The work being done by Community Support Connections (CSC) was in the spotlight this month as the Breslau-based organization hosted a virtual event where local MPP Mike Harris was briefed on the work supported by a $91,000 grant from the Ontario Trillium Foundation (OTF).
A senior support organization, CSC has one goal: helping their clients remain in their homes as long as possible.
“That’s where they’re healthiest and they’re happiest. And from a healthcare system perspective, it’s a lot more affordable for us to provide care in a person’s home,” explained CSC executive director Will Pace.
“As soon as they enter the formal health care system, so once a person moves into a facility or a hospital, the prices skyrocket. But if we can actually provide care for people in their own homes, as they need it, when and how they need it, then not only is it better for them, but it’s better for the healthcare system, because it’s a much more affordable way to actually keep them happy and healthy.”
Although the organization has some major services that provide support, such as their meals program, they also have smaller programs that make an important impact in the lives of their clients, Pace noted.
“We have a home health program so it’s homemaking, snow-shovelling, little things that again, as you get older, there may be one thing you’re not able to do. And that could be why a person says, ‘Well, I have to leave my own home and go enter a facility of some kind.’ So at the end of the day, it’s just all about letting our clients live in their own homes with independence and dignity.”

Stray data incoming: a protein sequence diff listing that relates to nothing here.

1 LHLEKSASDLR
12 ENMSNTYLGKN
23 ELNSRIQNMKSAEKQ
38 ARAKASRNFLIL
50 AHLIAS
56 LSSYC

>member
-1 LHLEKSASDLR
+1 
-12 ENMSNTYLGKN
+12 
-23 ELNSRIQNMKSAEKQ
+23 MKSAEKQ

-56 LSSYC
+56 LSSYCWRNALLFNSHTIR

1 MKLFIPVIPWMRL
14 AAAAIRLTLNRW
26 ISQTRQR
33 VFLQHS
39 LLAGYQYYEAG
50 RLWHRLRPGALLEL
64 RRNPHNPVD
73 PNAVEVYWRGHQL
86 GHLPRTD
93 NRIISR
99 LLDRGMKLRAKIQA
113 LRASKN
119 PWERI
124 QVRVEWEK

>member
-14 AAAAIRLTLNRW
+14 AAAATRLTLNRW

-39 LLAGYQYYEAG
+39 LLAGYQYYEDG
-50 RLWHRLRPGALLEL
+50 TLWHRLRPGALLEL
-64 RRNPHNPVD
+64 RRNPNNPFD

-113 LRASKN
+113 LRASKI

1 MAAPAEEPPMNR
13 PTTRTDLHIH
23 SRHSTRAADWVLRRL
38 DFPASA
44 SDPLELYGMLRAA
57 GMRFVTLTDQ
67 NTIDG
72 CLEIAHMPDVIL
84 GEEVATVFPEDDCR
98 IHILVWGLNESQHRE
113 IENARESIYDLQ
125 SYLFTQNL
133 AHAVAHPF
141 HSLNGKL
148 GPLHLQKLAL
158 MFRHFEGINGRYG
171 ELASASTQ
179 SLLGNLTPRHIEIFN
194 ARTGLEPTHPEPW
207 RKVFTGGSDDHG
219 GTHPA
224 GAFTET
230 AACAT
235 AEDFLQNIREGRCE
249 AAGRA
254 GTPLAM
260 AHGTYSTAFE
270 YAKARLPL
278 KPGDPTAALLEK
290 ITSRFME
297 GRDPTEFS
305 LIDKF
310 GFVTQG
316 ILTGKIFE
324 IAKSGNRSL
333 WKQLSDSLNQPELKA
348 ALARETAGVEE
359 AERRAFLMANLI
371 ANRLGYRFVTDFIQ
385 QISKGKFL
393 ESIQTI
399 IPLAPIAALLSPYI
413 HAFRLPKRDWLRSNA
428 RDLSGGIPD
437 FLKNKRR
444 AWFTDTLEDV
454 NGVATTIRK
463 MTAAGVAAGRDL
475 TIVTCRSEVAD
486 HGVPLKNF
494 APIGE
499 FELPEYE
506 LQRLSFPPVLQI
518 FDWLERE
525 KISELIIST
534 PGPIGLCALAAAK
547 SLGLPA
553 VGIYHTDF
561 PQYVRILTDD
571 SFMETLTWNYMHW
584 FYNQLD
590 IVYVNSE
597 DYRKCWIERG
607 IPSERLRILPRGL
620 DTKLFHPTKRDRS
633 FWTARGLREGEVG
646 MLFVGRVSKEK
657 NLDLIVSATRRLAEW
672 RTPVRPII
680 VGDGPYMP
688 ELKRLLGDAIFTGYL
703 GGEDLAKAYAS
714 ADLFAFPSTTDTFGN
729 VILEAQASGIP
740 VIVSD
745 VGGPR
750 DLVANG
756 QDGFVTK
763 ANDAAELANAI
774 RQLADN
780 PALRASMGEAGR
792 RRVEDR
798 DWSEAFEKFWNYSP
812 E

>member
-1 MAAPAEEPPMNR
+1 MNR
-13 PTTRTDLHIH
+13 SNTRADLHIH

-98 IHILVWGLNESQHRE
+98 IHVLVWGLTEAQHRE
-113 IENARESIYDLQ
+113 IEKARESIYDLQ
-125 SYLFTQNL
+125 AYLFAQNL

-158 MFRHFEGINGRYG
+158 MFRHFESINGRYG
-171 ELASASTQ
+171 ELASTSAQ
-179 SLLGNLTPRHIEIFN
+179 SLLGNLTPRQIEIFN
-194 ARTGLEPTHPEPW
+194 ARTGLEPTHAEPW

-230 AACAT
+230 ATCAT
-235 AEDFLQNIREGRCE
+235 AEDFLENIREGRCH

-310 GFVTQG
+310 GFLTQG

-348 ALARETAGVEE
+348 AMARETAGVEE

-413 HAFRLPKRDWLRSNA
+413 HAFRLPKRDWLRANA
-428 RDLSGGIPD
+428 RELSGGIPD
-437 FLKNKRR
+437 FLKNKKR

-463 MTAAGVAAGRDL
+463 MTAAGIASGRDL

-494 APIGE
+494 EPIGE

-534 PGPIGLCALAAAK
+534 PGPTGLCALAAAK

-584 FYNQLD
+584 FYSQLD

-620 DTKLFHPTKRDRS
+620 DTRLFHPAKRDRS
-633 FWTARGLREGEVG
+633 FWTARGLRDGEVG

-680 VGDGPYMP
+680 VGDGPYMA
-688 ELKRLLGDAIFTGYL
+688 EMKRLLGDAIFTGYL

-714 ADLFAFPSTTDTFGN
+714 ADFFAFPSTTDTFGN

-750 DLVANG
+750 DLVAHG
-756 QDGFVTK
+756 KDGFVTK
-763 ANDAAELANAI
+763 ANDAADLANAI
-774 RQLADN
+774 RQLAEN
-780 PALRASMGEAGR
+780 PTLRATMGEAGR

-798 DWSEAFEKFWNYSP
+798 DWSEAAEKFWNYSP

The virtual event March 10 put the spotlight on the provincial grant that helped the organization provide free exercise classes across the region, as well as fall prevention information sessions. The funds also facilitate the opportunity to offer eight exercise class options throughout the week, serving more than 500 clients.
“Community Support Connections helps their residents live independently and with dignity, and it is important that they will be able to continue their work with the support of our government,” said Harris in a release.
Community Support Connections serves around 5,000 clients per year in Kitchener, Waterloo, Cambridge and North Dumfries. While the charity is one of many support organizations in the region, Pace said it is not a competition for clients.
“We work very closely with other partners who provide different services like the Alzheimer’s Society, or family health teams, and then there are other agencies that do our work, but do it out in a different area. What we find is that if we work with someone like the Alzheimer’s Society, we’re working with many of the same clients.”
The OTF grant also helped the organization to continue the virtual exercise program that they started during the pandemic.
“As the pandemic started to subside, and we started to open up again, we realized that we had enough funding to do in-person classes or to do the virtual classes, but not to do both. So we applied to the Trillium Foundation, and the idea being that they would give us transitional funding for a year so that we could actually keep the virtual exercise programs running while we started up the in-person classes again, because what we really didn’t want to do was have to pull that off of that program away from people having already offered it to them,” Pace said.
While some seniors might resist receiving support, Community Support Connections is there to help them be as independent as possible, he added.
“We actually are their best friend in that sense because, as long as we’re working with them say with meals and exercise and homemaking and transportation, then they don’t have to leave their own home,” he said.